Everyone takes piano lessons growing up, but most people quit because they don’t want to practice. At times, senior Melissa Giges has thought of quitting, too, but her dreams are beginning to come true because she stuck with it.
The New York native releases her debut CD, No Perfect Time, this week.
Giges started playing the piano at age four, which she says is a “normal” age to begin. She then started singing. But she did not take an active interest in songwriting until she came to GW.
Giges says her music sounds a bit like Fiona Apple, her favorite artist. But she says she does not like to put herself into any category.
Whatever her style, Gige’s quiet nature is definitely deceiving. Her voice is barely audible above the high-powered fan in her apartment during the 90 degree weather. But on her CD her voice evokes powerful emotion through lyrics that describe her relationships and the world around her.
Giges encourages aspiring musicians to observe and learn from others.
“Don’t be discouraged by those who don’t like what you do, because there will plenty of people who do,” she said.
Just as Giges urges others to pursue their talents, she was influenced by fellow music major and GW alumna Angela Aki.
In college, Aki often performed at a coffee house called Jam’n Java, located in Vienna, Va. Giges had opened there many times. Tony Alany worked at this coffee shop, which conveniently had a recording studio in the back.
“Angela and Tony ended up getting married,” Giges said. And the rest is history. Giges wanted to record a CD before she left GW. Alany became her producer, and they recorded in the coffee shop where they had all met.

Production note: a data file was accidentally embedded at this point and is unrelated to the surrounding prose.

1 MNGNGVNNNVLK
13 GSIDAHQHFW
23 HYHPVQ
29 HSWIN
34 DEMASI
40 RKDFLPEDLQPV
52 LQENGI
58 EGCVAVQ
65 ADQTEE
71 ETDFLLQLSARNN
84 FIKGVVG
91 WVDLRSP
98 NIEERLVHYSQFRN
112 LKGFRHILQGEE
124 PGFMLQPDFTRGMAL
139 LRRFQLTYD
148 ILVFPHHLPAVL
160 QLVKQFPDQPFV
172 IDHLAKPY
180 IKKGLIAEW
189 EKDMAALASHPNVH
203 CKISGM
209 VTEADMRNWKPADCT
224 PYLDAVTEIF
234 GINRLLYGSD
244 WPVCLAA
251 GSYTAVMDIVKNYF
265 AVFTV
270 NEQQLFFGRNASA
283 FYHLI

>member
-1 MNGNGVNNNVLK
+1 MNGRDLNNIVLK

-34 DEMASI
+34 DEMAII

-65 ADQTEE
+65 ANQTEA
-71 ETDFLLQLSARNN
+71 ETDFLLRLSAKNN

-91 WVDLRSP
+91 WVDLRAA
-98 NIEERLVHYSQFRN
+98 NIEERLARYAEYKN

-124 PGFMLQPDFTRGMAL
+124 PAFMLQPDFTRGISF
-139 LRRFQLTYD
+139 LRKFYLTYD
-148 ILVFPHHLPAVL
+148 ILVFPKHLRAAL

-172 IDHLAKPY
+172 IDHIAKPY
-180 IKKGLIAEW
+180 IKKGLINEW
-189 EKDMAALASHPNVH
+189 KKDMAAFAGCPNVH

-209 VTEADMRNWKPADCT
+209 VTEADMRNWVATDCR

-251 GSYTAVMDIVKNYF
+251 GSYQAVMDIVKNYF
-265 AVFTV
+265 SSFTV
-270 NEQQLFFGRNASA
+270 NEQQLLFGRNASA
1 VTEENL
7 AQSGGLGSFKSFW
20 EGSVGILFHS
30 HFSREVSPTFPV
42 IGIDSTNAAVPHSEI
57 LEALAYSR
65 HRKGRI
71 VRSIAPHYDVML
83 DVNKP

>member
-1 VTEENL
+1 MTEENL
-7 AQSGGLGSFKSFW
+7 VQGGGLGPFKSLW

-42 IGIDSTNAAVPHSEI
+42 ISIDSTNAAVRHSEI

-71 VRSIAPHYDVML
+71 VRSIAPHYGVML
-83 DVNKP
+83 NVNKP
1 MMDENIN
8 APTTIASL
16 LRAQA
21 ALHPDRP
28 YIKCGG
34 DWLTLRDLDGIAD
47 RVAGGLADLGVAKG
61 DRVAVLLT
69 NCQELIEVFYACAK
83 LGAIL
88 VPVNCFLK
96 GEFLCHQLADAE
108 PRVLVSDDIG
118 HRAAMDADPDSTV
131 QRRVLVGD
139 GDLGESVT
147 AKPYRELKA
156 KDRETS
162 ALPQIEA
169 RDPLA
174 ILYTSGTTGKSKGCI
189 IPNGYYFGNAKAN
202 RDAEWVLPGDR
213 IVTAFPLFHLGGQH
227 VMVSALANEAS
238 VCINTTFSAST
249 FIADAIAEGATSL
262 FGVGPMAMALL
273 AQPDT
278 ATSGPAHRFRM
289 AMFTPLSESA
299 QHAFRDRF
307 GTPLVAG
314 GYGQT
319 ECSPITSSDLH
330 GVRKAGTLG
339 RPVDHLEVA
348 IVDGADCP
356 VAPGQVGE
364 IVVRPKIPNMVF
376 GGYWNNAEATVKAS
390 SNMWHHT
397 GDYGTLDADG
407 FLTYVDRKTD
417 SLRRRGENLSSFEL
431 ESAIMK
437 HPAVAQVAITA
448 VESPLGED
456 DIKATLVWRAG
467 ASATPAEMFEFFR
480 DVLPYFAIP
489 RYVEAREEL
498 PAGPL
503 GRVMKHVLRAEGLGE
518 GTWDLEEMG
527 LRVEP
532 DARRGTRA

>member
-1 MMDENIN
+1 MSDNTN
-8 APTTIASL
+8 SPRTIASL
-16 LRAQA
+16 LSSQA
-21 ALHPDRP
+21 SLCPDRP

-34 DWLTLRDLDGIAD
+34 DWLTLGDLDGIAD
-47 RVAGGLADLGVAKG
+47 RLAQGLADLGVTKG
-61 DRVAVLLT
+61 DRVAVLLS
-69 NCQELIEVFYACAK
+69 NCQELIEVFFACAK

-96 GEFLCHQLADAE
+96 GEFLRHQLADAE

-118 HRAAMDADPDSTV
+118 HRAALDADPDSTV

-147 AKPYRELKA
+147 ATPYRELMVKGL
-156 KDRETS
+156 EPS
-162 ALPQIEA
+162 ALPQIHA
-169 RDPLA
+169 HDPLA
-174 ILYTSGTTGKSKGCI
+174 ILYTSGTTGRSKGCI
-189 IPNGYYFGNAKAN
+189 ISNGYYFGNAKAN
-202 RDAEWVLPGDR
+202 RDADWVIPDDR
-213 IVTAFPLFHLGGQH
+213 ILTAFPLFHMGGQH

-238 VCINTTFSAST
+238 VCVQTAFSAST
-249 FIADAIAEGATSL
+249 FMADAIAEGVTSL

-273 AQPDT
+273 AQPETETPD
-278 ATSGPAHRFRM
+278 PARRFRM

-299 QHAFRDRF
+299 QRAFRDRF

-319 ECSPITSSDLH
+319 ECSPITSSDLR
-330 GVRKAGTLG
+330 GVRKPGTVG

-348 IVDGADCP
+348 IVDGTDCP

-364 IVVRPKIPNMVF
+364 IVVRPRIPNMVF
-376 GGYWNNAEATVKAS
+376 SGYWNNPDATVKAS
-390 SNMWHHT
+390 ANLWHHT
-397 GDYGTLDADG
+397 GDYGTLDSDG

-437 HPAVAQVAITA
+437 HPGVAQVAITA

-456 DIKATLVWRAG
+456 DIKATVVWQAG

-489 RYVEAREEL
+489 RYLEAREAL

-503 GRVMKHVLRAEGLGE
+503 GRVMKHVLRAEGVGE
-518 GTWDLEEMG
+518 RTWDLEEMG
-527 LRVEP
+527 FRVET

Making a CD is no easy task. Giges has been working on the album since August, which she said is “not considered a long time.” She had to rush to finish it before graduation.
Producing an album is not a cheap endeavor, either. She currently has no label, which means she had to pay from her own pocket to start up. But, on the upside, she makes all the profits.
“Its a lot of money to invest up front,” Giges said, adding that she hopes that it will be worthwhile.
Music is not just her hobby. It is something she intends to pursue, especially when she moves back to New York.
“The music industry is Washington is not geared towards someone like me,” she said. “If there are venues, there are not enough of them.”
In New York, she has performed at bars on several occasions. When she goes back home, she plans to travel to different cities and colleges along the East Coast to get her name out.
“I’ll see what happens, who picks up my music,” she said.
In the meantime, Giges is celebrating her success with a release party April 25 at Mimi’s American Bistro in Dupont Circle. There will be a $5 cover charge, but the price is more than worth it to see Giges perform.
She will sing a full set of 12 songs, mostly ones from her CD, but a couple that are unreleased. A full band – drums, bass and guitar – will accompany her that evening. The CD will sell for $12 at the event.